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MNI: Fed's Logan Wants 25bp Hikes Until Inflation Headed to 2%


The Federal Reserve should raise the fed funds rate in 25bp increments until inflation data improve and labor demand and supply become better balanced, Dallas Fed President Lorie Logan said Wednesday, urging policymakers to stay flexible, including restarting rate hikes if necessary after pausing.

Tightening too little and failing to keep inflation in check is the "most important risk" facing the Fed, she said, urging the FOMC to stay focused on bringing inflation back to target in a timely manner.

"My own view is that we will likely need to continue gradually raising the fed funds rate until we see convincing evidence that inflation is on track to return to our 2% target in a sustainable and timely way," she said in remarks prepared for the McCombs School of Business at the University of Texas at Austin.

"Even after we have enough evidence to pause rate increases, we’ll need to remain flexible and raise rates further if changes in the economic outlook or financial conditions call for it," she said.


The current "complex economic and financial environment" calls for a slower pace of tightening, Logan argued. "That’s why I supported the FOMC’s decision last month to reduce the pace of rate increases. And the same considerations suggest slowing the pace further at the upcoming meeting."

The decision to slow down is not dependent on data. It's "just a way to ensure we make the best possible decisions," she said.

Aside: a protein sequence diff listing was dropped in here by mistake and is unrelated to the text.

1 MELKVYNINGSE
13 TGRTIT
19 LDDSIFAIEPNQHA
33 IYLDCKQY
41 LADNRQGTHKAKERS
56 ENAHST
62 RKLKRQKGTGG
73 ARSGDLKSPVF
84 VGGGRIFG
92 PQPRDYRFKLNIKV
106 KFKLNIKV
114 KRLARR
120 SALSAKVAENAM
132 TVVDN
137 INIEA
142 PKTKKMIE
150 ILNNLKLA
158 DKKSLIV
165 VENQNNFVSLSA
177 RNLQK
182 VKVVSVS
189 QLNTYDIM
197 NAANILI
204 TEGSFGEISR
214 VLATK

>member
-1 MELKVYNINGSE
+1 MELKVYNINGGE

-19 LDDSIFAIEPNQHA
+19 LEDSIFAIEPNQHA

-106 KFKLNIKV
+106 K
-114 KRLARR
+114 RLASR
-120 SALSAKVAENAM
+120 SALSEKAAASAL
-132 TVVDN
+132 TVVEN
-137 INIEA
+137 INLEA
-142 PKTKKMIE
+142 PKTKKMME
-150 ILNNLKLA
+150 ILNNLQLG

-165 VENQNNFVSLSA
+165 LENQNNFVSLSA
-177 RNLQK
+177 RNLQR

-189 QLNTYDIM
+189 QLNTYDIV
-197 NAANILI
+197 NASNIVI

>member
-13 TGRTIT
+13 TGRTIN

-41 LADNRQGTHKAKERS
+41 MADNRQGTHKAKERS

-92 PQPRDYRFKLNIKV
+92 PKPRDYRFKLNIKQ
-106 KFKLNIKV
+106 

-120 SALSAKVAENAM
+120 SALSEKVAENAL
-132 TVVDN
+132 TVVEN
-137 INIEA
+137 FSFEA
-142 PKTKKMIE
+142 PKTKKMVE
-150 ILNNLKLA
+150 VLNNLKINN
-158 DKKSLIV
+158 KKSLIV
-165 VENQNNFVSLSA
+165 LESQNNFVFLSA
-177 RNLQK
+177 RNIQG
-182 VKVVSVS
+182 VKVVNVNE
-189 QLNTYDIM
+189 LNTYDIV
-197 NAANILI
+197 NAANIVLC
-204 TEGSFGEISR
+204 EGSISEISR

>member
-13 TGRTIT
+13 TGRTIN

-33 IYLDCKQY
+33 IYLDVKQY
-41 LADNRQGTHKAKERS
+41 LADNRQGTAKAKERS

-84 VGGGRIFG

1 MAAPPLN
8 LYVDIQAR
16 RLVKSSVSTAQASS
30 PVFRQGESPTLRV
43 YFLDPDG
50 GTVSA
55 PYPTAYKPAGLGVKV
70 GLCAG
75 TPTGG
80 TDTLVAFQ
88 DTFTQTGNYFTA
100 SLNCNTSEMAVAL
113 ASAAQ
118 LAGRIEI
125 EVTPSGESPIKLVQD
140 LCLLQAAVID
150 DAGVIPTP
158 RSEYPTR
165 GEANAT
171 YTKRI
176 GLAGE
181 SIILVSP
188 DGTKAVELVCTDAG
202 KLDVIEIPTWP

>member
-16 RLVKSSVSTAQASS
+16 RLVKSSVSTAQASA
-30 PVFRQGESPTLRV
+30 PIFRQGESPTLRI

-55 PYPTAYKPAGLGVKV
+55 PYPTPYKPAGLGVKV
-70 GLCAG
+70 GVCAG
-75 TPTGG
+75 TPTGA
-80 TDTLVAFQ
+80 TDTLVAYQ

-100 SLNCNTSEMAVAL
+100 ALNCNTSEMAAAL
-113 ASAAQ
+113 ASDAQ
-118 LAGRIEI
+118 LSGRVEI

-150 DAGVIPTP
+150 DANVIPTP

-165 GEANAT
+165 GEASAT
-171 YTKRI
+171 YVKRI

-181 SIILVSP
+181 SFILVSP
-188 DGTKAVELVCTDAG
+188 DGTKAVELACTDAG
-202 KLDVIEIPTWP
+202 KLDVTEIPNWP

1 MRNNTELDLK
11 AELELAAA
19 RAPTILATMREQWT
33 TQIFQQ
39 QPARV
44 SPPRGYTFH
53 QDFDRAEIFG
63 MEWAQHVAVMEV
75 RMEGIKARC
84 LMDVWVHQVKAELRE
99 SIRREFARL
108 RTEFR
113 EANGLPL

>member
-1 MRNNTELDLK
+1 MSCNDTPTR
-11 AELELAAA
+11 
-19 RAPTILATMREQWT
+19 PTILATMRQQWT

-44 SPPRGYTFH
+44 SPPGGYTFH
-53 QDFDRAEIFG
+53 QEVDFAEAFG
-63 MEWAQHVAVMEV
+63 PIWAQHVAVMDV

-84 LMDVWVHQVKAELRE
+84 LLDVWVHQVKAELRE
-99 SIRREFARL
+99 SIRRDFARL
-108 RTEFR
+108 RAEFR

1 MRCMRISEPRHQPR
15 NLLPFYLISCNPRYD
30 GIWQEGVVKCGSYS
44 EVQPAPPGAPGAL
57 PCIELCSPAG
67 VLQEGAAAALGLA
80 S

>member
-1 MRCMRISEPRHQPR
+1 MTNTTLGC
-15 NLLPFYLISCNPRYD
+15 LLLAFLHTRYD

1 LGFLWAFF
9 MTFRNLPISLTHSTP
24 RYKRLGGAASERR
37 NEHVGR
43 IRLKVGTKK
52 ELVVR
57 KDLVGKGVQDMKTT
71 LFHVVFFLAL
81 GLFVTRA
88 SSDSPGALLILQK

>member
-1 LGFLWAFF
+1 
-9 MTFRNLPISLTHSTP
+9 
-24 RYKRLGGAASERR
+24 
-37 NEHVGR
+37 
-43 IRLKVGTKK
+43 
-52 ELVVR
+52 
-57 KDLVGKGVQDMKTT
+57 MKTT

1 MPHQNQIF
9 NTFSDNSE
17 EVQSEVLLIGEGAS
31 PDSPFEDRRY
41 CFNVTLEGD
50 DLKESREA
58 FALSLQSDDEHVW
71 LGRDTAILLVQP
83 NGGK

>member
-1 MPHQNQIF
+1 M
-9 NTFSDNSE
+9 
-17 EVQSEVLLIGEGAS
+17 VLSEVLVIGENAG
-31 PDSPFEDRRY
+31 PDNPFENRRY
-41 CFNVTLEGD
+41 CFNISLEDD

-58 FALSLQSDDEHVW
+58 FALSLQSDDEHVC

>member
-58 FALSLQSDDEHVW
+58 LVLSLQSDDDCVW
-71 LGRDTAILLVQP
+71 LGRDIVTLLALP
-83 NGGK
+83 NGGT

She also urged the FOMC not to lock in a peak rate, emphasizing instead that they continually assess the data. It's uncertain how rapidly the economy will respond to tighter monetary policy, or whether labor supply or productivity will unexpectedly increase and allow inflation to fall without slowing the economy.

"Financial conditions could ease or tighten for reasons unrelated to U.S. economic developments and monetary policy, and to maintain appropriate conditions to achieve our policy goals, it might be necessary to respond with a different policy path."


Logan said she will be watching for "some further and sustained improvement" in inflation and "a clear change in the underlying factors — like the imbalance of aggregate supply and demand and resulting very tight labor market — that have been producing high inflation."

The economy should evolve "more or less as forecasts predict," while financial conditions will need to stay sufficiently restrictive to return inflation to 2%, she said.

"A slower pace could reduce near-term interest rate uncertainty, which would mechanically ease financial conditions. But if that happens, we can offset the effect by gradually raising rates to a higher level than previously expected."

MNI Washington Bureau | +1 202-371-2121 |
MNI Washington Bureau | +1 202-371-2121 |

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